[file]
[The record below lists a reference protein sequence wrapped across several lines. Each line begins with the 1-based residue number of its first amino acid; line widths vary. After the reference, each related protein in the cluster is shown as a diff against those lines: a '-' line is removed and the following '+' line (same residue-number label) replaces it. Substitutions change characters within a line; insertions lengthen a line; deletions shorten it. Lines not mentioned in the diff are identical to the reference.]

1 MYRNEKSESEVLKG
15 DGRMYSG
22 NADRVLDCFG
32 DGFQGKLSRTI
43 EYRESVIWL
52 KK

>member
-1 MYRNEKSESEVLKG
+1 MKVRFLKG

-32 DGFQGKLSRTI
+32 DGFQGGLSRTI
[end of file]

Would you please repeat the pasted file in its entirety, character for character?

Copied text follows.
[The record below lists a reference protein sequence wrapped across several lines. Each line begins with the 1-based residue number of its first amino acid; line widths vary. After the reference, each related protein in the cluster is shown as a diff against those lines: a '-' line is removed and the following '+' line (same residue-number label) replaces it. Substitutions change characters within a line; insertions lengthen a line; deletions shorten it. Lines not mentioned in the diff are identical to the reference.]

1 MYRNEKSESEVLKG
15 DGRMYSG
22 NADRVLDCFG
32 DGFQGKLSRTI
43 EYRESVIWL
52 KK

>member
-1 MYRNEKSESEVLKG
+1 MKVRFLKG

-32 DGFQGKLSRTI
+32 DGFQGGLSRTI